Each teacher has a different teaching method. Whether it’s lectures, classroom activities, outdoor or mixed reading, there’s no doubt that some are more effective than others.

But what counts more: the method or the passion?

College teachers have a particularly important role. Unlike high school teachers, middle school teachers teach highly sought after and very expensive courses. They must give students the education they pay for.

When students make their schedules, they check the reputation of each teacher. Are they strict on deadlines? Are they easy to contact and ready to answer questions about the material? Are the courses easy to follow? These are questions that cross the minds of students when choosing a teacher.

One of the most common teaching methods is the lecture. While many students find lectures to be boring, when done correctly they can be very effective. When teachers make connections between ideas, show an overview of the lesson and focus on a few main points in each lesson period, conferences can be a great way to promote material retention.

LSU history professor Gaines Foster hopes his “lectures will help students master the content, the substance of the story behind these interpretations, but also see a pattern for how to construct an interpretation or an argument. about history”.

To reinforce the information provided by his lectures, Foster also provides an overview of each class, so that students can easily follow along. Rather than just reading a PowerPoint presentation, Foster finds ways to engage her students with the course material, displaying her passion for history in every lecture.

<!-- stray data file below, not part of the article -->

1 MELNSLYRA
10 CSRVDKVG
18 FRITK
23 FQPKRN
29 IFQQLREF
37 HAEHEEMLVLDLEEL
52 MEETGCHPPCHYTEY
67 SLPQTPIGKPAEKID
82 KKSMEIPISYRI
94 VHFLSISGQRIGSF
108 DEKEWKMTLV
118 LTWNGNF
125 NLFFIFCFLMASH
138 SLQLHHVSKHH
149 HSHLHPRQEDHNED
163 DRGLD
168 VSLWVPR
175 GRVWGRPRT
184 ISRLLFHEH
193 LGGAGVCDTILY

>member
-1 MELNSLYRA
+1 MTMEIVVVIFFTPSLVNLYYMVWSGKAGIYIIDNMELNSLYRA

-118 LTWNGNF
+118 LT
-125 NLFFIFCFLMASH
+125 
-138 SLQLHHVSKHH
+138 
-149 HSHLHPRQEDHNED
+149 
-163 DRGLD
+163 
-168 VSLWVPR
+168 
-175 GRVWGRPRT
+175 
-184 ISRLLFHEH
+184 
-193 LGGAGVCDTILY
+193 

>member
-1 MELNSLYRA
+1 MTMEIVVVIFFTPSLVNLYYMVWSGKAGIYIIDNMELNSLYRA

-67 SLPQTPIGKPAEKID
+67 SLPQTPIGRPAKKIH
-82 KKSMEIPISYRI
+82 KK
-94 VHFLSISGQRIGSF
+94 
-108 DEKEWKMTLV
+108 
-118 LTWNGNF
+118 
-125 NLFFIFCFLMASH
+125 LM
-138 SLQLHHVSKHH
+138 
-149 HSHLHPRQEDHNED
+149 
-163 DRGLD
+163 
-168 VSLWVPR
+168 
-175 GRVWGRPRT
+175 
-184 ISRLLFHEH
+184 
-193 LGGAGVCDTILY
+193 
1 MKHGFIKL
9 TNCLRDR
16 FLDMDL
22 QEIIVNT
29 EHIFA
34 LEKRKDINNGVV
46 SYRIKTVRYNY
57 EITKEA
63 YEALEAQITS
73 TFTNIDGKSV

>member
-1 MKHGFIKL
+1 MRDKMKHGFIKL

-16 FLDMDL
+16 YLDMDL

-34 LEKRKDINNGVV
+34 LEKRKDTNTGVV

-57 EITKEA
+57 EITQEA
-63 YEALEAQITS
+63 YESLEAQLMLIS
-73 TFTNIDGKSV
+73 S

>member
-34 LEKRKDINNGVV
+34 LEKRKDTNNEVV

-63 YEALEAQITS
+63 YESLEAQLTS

Foster has a high ranking of 4.4 on RateMyProfessors.com. One student gave it a stellar review saying, “Professor Foster is so knowledgeable and…is super caring and approachable!” Another said: ‘He was so kind and always ready to help students. Although his teaching methods are very effective, what seems to be most important to his students is his passion for his work and his concern for the success of his students.

Assistant professor of political science Anna Gunderson also chooses to use lectures to teach. As a professor of political science, Gunderson has a responsibility to ensure that his students fully understand the material and why what they are learning is important.

Gunderson said the most important questions his students need to keep in mind are “Why do we care? Why should we care? She says an effective way to keep students engaged during class is to “ask them questions that probe and challenge simple concepts.”

“I consider it a privilege to teach, and I’m thrilled to do so,” Gunderson said. “I think the excitement is palpable, and students can tell – if you’re passionate about the material, they’re more likely to pay attention and learn.”

Students who rated Gunderson on RateMyProfessors.com describe her as “open-minded and informative”, while saying that she is “extremely understanding and sincerely wants you to learn the material”. Her classes are described as “engaging”, but again, her passion and care for students seems to trump her teaching methods.

Lectures are a great way to teach because teachers can very easily incorporate other methods into this style. For example, Foster assigns readings outside to supplement his lectures. These readings are used to reinforce the ideas he teaches in class and are questioned on tests on quizzes with course material. Gunderson chooses to engage students more by asking questions and encouraging his students to relate the concepts they learn through the lectures to current events.

When professors truly care about what they teach, they will find a way to keep students engaged and interested. These two professors are excellent examples of passion that reinforce a teaching method generally criticized by students.

Although students do not find lectures to be the most effective form of teaching, it may not be the method that is the problem, but rather the professor’s lack of passion for the subject.

Mia Coco is a 19-year-old political communications student from Alexandria.


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